GOP lawmakers have rejected all of them so far, though they did approve a 0.25 percent increase and a slight expansion of the sales tax.”

—  Steve Mistler

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A coalition of more than 30 environmental groups unveiled their legislative priorities on Wednesday during a press conference where the theme was collaboration and finding “common ground.”

The list and the coalition’s emphasis on collaboration didn’t impress one of the key lawmakers those groups will have to work with – or at least testify in front of.

“It’s about time,” said Sen. Tom Saviello, R-Wilton, the Senate chairman of the Legislature’s Environment and Natural Resources Committee.

Saviello isn’t shy about expressing his displeasure with some of the groups behind the coalition, and in particular Maine Conservation Voters. The Republican – who has also spent time as a Democrat and an independent in the State House – really doesn’t like the organization’s annual “score card” which grades lawmakers based on their votes on a handful of bills.

It’s no secret that lawmakers have a love-hate relationship with the “report cards” issued by interest groups, often during campaign season. They tout the reports when they get a good grade and dismiss them when hit with a sub-par rating.

Saviello, who got a 50 percent in the group’s most recent system and has a 56 percent “lifetime” score, compared the grades to a pass-or-fail system with no in-between. While that’s not entirely true (lawmakers are given percentage grades ranging in the Senate last year from 8 percent to 100 percent), such score cards are certainly imperfect ways of measuring legislators’ performance because bills are cherry-picked by the organizations.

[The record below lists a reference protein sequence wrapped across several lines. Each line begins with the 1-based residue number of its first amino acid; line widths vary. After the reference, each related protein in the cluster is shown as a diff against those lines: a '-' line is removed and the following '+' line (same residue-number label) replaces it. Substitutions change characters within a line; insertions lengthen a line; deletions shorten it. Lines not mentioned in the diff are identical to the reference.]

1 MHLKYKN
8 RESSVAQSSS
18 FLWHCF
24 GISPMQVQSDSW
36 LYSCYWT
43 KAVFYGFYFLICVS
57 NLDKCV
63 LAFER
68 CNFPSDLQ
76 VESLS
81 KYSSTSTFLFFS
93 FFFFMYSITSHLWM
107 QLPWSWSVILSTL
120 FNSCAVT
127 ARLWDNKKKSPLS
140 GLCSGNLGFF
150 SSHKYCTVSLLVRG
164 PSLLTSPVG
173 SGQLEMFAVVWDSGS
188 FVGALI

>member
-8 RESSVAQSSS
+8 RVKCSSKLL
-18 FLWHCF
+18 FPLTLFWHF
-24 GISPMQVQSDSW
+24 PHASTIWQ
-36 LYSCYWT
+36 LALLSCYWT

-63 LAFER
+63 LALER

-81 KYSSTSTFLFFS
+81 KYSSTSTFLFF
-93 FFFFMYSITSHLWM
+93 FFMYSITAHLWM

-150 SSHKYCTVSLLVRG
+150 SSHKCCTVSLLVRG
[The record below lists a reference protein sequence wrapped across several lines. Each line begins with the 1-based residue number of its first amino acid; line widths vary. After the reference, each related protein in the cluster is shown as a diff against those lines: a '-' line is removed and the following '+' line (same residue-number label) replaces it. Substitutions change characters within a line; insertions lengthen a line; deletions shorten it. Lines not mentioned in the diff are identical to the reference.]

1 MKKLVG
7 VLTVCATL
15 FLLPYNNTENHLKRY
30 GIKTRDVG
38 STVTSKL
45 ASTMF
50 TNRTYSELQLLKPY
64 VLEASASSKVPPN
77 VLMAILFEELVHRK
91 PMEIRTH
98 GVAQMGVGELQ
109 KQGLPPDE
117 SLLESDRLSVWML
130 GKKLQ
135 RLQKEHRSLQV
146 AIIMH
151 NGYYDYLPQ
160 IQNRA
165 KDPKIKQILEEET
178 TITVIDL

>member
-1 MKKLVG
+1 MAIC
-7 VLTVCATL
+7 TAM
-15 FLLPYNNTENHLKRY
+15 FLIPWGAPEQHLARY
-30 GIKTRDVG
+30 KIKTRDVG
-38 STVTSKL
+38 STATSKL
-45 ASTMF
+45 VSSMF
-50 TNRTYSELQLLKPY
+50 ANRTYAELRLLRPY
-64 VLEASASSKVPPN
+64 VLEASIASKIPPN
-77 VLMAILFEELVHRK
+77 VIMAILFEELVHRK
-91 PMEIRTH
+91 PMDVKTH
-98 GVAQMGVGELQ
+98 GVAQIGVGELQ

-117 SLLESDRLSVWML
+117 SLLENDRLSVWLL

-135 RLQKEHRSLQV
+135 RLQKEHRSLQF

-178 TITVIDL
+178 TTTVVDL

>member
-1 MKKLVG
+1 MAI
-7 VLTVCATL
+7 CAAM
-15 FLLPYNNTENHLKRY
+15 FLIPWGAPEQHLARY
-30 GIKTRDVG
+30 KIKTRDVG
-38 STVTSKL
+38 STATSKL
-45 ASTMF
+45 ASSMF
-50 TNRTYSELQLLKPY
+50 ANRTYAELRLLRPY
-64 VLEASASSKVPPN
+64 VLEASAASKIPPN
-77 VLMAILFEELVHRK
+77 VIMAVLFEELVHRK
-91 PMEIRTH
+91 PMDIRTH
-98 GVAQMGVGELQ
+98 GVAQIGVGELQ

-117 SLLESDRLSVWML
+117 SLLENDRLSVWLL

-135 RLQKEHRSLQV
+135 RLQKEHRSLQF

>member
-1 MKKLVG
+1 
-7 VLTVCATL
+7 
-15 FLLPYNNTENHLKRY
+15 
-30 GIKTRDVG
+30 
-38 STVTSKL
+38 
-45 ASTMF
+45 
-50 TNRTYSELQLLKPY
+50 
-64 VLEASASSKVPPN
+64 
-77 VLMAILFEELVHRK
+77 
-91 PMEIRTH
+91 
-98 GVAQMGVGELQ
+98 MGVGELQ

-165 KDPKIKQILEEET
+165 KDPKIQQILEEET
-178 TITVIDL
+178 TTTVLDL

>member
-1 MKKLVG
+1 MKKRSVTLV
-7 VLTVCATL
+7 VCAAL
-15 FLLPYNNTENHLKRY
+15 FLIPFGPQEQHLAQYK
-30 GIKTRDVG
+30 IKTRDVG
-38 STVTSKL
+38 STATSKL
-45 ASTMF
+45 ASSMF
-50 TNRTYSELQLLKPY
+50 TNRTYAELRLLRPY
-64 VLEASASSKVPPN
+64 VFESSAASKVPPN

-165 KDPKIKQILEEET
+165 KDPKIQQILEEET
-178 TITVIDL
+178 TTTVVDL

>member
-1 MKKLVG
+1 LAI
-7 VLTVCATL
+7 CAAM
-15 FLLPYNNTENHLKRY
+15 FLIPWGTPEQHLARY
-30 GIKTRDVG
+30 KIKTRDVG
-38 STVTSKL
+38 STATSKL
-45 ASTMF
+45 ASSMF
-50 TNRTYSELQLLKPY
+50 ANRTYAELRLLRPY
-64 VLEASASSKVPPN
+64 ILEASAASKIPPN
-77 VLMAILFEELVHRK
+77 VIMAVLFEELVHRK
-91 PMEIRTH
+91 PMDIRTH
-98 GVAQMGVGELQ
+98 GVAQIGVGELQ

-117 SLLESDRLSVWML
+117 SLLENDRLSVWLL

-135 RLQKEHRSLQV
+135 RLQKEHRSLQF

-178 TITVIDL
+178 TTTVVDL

As for the coalition’s 2015 priorities, Saviello said the groups “ran away from the issues” that are likely to be most contentious, such as re-writing the state’s mining regulations.

This is noteworthy because, as co-chair of the committee that handles many bills tied to the environment, Saviello has quite a bit of sway on these issues both in committee and when they hit the Senate floor. And groups who lean green will likely need Saviello’s support if contentious environment-related bill are to pass in the Republican-controlled Senate (Democrats control the House).

Maureen Drouin, executive director of the Maine Conservation Alliance that put out the priorities list, as well as Maine Conservation Voters, acknowledged the groups were trying to stay positive but promised they wouldn’t back down from the tougher issues.

“Make no mistake, we will also be watching closely and we will defend any attempt to weaken or dismantle past progress,” Drouin said.

— Kevin Miller

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Thirty-six former and current Democratic state lawmakers have signed an amicus brief in a U.S. Supreme Court case that will determine whether people purchasing insurance through the Affordable Care Act in states with federally-run exchanges, or marketplaces, can receive subsidies.

The brief is also signed by Democratic congressional leaders Rep. Nancy Pelosi of California and Sen. Harry Reid of Nevada. The document sides with the Obama administration, which is defending what could be the most lethal challenge to the law and one that could have a big impact in Maine. Click here to read how one of the most aggressive opponents of the law convinced Gov. Paul LePage and state lawmakers to go with the federal exchange in 2012 and how it fits in with the upcoming SCOTUS decision. The story is also listed as an “authority” in the amicus brief.

— Steve Mistler

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Two Maine lawmakers received some ink in this Washington Post story about how some states are attempting to tighten opt-out rules that critics believe has allowed the anti-vaccination movement to proliferate.

Colleague Joe Lawlor has already reported on one bill sponsored by Rep. Richard Farnsworth, D-Portland, mentioned in the WaPo piece. However, Rep. Ralph Tucker, D-Brunswick, is also mentioned for a proposal that would remove the philosophical exemption from the state’s opt-out law.

— Steve Mistler